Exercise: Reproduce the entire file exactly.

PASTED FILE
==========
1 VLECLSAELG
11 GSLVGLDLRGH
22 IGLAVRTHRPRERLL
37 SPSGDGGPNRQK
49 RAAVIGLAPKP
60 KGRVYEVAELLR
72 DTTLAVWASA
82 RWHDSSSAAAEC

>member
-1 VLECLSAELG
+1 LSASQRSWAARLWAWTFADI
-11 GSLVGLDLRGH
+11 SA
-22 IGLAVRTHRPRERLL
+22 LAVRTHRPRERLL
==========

1 VLECLSAELG
11 GSLVGLDLRGH
22 IGLAVRTHRPRERLL
37 SPSGDGGPNRQK
49 RAAVIGLAPKP
60 KGRVYEVAELLR
72 DTTLAVWASA
82 RWHDSSSAAAEC

>member
-1 VLECLSAELG
+1 LSASQRSWAARLWAWTFADI
-11 GSLVGLDLRGH
+11 SA
-22 IGLAVRTHRPRERLL
+22 LAVRTHRPRERLL